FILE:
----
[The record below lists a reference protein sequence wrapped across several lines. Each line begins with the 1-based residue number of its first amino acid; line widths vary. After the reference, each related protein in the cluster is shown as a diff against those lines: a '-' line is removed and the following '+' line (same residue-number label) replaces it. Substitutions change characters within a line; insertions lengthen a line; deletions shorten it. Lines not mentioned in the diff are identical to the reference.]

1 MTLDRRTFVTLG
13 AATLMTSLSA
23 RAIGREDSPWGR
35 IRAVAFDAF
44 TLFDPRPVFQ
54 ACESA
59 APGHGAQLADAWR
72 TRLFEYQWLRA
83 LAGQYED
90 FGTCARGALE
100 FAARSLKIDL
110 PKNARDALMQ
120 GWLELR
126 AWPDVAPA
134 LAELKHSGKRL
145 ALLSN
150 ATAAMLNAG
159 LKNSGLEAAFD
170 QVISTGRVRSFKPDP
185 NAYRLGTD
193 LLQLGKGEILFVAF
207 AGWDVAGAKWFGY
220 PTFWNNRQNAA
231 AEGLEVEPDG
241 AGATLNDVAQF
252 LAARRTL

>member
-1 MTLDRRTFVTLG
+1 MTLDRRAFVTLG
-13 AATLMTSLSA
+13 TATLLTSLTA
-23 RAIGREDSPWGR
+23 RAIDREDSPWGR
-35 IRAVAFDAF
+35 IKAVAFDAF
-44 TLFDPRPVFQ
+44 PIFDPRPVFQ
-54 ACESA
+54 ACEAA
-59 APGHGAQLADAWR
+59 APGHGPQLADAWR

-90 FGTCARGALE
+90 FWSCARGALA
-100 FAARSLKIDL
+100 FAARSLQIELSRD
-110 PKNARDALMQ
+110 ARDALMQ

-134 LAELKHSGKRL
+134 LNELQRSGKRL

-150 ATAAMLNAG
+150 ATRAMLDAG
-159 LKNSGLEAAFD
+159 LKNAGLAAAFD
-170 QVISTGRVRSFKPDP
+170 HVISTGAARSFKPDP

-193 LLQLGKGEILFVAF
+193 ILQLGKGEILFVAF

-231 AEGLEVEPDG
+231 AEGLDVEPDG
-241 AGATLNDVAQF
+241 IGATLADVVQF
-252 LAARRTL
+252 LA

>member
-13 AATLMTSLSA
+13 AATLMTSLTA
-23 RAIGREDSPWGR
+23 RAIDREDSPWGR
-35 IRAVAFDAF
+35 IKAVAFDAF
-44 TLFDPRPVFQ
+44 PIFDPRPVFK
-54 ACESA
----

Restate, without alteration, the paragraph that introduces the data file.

[The record below lists a reference protein sequence wrapped across several lines. Each line begins with the 1-based residue number of its first amino acid; line widths vary. After the reference, each related protein in the cluster is shown as a diff against those lines: a '-' line is removed and the following '+' line (same residue-number label) replaces it. Substitutions change characters within a line; insertions lengthen a line; deletions shorten it. Lines not mentioned in the diff are identical to the reference.]